Apr 30 2012

Don’t know what it is, but I want it out from under my bed

MP3: Marbles Bouncing in Vase 3

(Derived from “marblesbouncinginvase3.wav” at http://stims.cnbc.cmu.edu/Sound%20Databases/AuditoryLab/. Sounds courtesy of the Sound Events Database (http://www.auditorylab.org/.)
Copyright 2008, Laurie M. Heller. Funding provided by NSF award 0446955.)

Apr 28 2009

“Swine Flu Hemagglutinin”: amino acid sequence as ambient music

Swine flu has been sequenced.  More out of curiosity than anything else, I wrote code to translate a key gene into a piece of ambient music:

“Swine Flu Hemagglutinin” (MP3)

The algorithm I used is a bit complicated, but just in case you’re curious: since the gene is expressed as a surface protein antibodies can sense, it’s considered as a string of amino acids.  Each beat corresponds to one amino acid, and the piece is in 3/4 time, so each six measures would correspond to five turns around the alpha structure.  (I’m weaseling because I haven’t the foggiest idea how the protein actually gets folded.)  Amino acids with side chains that are neither aromatic not aliphatic control the piano and organ: the nine non-hydrophobics the piano, and the four hydrophobics the organ. The three amino acids with aliphatic side chains control the low synthesizer, while the four with aromatics control the percussion.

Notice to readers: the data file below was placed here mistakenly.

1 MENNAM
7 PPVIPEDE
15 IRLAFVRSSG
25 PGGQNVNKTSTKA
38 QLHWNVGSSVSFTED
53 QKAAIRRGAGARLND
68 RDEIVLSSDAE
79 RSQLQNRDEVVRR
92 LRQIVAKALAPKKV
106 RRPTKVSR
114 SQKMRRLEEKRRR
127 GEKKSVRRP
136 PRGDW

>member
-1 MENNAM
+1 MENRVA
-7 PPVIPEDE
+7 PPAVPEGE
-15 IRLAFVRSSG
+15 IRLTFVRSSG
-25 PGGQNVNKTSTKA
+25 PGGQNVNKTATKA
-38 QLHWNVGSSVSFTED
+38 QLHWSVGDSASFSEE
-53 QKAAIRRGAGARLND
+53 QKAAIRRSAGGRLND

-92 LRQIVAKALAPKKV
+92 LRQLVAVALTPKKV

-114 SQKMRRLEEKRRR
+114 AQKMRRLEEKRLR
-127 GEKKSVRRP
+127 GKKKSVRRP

Update 2009-04-30: For folks coming in from the cnn.com article Making music out of swine flu and wondering about the line, “Zielinski saw it as a form of highly organized information that a human did not design.”: Yes, that phrasing raises the question of who or what I think DID design it. (God? Aliens?) In reality, self-organizing systems evince great complexity without need for a conscious designer. Swine flu was not designed at all– it evolved.

Strictly speaking, this is a version of swine flu hemagglutinin, FJ966952. The actual amino acid sequence:


Maggie Koerth-Baker’s excellent article from 2009 April 28, “Swine Flu Q&A”, is available here:
Maggie Koerth-Baker, “Swine Flu Q&A”, at boingboing.net